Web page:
“He kept pulling out words, and we would investigate those words,” Zarbo says. “What the power was behind those words, and what those words meant. He kept doing that, and just got me thinking about it, and I started writing things down. And I thought, ‘you know what? I can fucking do this. I can write lyrics.’”
That revelation, combined with the pandemic, became a carpe diem moment – both to put in the work, and to invest in some new gear for the home studio (including a virtual bundle of vintage synthesizers – like an ARP 2600, same kind used by Brian Eno on his ambient masterpieces).
The songs on LUNA were greatly influenced by Zarbo’s south Brooklyn surroundings, whether that meant a moonlit night on the Bay Ridge Promenade watching ships go by, the sound of traffic on the Belt Parkway, or riding the R Train with Neu! or Manuel Göttsching on the headphones. In addition to kosmische musik and new age music, Zarbo drew inspiration from ‘80s new wave and more recent dream pop bands like Beach House and Chromatics. But also: Thin Lizzy – a lyrical influence as well as a harmony guitar influence – and Metallica, for both Master of Puppets-style sequencing, and Cliff Burton-inspired orchestrated bass.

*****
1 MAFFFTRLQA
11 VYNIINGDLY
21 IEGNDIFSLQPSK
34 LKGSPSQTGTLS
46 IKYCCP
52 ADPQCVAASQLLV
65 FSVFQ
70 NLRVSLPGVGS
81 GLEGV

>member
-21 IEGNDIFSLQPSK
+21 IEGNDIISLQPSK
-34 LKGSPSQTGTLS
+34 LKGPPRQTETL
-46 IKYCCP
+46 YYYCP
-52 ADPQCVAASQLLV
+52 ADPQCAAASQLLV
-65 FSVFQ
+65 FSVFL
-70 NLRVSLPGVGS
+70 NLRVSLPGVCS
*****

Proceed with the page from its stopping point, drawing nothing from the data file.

LUNA is also something of a song-cycle, with three songs that are meant to play together – “Mister Rock,” “The Loss of Feeling,” and “Moonbeams,” broken up by the instrumental title track. Then comes the nearly nine-minute long “Monastical,” which is both an end and a beginning, and also a bit meta. It’s the sound of Zarbo coming in from the moonlight and the city and the water, going inwards – perhaps on lockdown, but also in the studio. “Inside away tonight I’ll sing the words,” he sings. “Press ‘record,’ red light and play the chords.” Then the song keeps building, picking up both speed and sound, before slowing and stripping down into just buzz and piano. And, then, finally, fading away, its maker, ready to go back into the world.
And now? Even as the pandemic ebbs and flows and Zarbo releases LUNA, it’s still what he’s doing every day: spending a couple of hours each morning at the keyboard before starting the day job, continuing to become a new kind of artist and new person, doing what he loves.
“It’s been a renaissance for me honestly, as a creative person,” he says. “I’m 1000 per cent the best musician that I’ve ever been in my life.” ~ Jason Cohen (2022)